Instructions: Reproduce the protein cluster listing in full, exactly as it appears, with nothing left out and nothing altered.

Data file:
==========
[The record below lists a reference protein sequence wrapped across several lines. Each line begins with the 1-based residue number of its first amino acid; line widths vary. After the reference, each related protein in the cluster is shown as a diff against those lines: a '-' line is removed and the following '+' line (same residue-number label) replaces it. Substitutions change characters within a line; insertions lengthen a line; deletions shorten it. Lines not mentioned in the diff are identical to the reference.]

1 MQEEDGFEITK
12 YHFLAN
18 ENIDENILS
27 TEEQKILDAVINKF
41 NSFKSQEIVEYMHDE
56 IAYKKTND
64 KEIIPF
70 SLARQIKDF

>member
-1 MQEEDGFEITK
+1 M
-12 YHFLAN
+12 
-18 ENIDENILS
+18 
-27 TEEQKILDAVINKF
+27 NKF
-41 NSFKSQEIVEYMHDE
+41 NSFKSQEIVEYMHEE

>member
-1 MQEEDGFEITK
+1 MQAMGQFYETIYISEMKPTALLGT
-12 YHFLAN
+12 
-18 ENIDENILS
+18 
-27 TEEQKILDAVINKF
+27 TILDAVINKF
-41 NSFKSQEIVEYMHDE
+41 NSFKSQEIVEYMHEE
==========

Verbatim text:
[The record below lists a reference protein sequence wrapped across several lines. Each line begins with the 1-based residue number of its first amino acid; line widths vary. After the reference, each related protein in the cluster is shown as a diff against those lines: a '-' line is removed and the following '+' line (same residue-number label) replaces it. Substitutions change characters within a line; insertions lengthen a line; deletions shorten it. Lines not mentioned in the diff are identical to the reference.]

1 MQEEDGFEITK
12 YHFLAN
18 ENIDENILS
27 TEEQKILDAVINKF
41 NSFKSQEIVEYMHDE
56 IAYKKTND
64 KEIIPF
70 SLARQIKDF

>member
-1 MQEEDGFEITK
+1 M
-12 YHFLAN
+12 
-18 ENIDENILS
+18 
-27 TEEQKILDAVINKF
+27 NKF
-41 NSFKSQEIVEYMHDE
+41 NSFKSQEIVEYMHEE

>member
-1 MQEEDGFEITK
+1 MQAMGQFYETIYISEMKPTALLGT
-12 YHFLAN
+12 
-18 ENIDENILS
+18 
-27 TEEQKILDAVINKF
+27 TILDAVINKF
-41 NSFKSQEIVEYMHDE
+41 NSFKSQEIVEYMHEE